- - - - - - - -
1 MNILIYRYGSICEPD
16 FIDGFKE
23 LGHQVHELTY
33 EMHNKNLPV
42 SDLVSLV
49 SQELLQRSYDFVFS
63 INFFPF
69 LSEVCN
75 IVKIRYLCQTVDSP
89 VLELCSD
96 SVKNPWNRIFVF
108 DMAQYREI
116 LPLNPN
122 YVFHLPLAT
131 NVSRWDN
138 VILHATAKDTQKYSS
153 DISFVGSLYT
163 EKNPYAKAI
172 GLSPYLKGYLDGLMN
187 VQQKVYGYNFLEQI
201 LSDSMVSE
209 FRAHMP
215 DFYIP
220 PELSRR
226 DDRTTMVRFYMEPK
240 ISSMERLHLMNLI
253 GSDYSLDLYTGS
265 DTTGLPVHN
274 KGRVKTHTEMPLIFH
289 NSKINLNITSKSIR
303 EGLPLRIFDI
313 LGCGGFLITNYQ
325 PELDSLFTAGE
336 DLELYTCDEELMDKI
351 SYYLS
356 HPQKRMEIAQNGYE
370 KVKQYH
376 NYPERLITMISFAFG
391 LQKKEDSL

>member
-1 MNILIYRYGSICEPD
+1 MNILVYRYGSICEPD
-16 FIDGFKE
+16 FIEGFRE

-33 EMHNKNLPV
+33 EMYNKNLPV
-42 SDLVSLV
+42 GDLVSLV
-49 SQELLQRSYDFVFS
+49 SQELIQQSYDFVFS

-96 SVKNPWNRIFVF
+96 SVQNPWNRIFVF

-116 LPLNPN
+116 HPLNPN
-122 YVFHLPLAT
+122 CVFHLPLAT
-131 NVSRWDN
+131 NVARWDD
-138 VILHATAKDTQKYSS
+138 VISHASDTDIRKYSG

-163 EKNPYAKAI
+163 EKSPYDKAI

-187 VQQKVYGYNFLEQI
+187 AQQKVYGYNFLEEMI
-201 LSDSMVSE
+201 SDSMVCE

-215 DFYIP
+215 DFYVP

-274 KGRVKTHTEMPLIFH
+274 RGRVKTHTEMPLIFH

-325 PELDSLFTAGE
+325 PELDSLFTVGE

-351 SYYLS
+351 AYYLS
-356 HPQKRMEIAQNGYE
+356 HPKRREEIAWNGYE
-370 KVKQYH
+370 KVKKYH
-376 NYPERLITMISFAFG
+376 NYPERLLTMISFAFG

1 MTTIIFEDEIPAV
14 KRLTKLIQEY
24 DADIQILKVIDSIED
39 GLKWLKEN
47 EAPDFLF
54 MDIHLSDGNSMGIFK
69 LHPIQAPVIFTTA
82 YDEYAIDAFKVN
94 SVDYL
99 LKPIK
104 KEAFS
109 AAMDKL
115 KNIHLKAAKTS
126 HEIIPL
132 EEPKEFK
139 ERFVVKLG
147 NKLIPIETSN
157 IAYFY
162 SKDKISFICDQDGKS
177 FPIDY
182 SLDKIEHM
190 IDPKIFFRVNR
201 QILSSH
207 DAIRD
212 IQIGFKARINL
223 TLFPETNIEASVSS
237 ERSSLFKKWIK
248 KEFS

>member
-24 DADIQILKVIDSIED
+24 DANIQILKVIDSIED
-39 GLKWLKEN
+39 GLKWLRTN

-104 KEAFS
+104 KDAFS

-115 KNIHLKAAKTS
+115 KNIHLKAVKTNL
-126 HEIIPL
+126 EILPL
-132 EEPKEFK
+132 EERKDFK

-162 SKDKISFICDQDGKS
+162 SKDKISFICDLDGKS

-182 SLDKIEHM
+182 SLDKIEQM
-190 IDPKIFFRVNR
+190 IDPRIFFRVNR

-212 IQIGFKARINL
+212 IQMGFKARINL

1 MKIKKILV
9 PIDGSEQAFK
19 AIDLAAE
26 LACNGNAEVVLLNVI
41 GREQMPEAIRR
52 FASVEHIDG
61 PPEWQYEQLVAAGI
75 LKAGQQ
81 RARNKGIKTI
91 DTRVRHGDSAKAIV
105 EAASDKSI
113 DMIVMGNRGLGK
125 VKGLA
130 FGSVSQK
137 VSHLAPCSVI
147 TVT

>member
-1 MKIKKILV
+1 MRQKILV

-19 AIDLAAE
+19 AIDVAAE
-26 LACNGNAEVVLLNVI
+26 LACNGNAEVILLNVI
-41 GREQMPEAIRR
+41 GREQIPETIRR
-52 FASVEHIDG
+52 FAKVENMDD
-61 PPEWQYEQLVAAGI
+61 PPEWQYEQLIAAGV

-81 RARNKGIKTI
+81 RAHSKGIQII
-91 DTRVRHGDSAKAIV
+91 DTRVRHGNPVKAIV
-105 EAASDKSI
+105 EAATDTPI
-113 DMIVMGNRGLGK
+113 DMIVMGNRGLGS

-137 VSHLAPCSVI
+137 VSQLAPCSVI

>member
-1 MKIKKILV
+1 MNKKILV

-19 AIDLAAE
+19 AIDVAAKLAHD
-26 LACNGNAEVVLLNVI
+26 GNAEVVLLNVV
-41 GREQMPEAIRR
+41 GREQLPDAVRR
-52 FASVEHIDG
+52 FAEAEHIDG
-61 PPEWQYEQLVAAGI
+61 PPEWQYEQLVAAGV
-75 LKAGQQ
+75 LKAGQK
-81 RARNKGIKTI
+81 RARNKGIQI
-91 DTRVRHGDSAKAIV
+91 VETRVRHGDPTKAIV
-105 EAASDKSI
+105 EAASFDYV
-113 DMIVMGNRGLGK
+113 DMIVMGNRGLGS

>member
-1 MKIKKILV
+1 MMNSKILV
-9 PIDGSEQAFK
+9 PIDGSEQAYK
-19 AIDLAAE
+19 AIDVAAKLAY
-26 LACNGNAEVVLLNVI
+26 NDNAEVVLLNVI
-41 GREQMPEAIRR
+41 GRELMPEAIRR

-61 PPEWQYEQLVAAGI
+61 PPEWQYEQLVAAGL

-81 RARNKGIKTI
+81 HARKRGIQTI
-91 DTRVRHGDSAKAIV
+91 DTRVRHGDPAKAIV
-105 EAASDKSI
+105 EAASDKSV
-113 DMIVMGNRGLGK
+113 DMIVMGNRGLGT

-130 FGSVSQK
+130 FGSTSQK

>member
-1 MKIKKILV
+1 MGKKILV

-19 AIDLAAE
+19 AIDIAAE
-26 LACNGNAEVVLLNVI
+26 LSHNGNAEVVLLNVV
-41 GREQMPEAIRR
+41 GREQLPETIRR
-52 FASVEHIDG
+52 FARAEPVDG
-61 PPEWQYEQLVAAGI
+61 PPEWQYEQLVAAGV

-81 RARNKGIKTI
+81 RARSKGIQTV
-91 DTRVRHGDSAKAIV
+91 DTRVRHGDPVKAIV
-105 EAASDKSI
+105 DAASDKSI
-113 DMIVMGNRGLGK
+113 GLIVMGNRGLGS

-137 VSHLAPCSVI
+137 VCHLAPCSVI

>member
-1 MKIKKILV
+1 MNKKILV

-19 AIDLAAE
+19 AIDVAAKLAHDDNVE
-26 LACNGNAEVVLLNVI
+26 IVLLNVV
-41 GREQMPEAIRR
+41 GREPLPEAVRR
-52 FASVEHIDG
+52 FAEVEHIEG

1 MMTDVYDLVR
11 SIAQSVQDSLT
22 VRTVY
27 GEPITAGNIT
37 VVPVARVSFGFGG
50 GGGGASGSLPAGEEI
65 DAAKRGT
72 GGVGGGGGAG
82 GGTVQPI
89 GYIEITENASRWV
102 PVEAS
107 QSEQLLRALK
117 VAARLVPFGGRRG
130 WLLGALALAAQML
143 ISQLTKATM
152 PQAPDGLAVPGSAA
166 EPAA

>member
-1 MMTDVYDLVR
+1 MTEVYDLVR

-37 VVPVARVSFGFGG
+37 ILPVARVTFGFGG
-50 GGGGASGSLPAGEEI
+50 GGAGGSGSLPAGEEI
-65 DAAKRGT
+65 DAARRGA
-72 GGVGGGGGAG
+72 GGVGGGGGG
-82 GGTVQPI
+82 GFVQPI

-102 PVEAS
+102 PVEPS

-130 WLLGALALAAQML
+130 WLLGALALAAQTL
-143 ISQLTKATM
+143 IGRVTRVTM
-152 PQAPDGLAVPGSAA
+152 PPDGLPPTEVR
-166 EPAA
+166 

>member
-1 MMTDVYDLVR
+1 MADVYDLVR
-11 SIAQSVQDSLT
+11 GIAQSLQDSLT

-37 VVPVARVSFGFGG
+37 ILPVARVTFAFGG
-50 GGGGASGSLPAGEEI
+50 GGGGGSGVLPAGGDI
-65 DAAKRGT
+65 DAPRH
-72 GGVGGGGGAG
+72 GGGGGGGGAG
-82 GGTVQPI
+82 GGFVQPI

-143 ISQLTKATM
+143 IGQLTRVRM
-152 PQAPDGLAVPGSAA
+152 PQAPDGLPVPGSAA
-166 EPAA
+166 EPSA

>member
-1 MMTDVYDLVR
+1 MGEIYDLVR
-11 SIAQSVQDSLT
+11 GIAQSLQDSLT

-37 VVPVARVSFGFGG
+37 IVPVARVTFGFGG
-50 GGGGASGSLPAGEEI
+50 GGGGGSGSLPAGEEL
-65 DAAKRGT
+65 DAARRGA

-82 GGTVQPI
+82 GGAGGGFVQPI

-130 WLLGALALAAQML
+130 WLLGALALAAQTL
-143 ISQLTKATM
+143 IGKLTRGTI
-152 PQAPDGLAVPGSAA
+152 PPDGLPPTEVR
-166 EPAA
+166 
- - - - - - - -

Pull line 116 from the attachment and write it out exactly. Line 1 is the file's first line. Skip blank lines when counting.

-115 KNIHLKAAKTS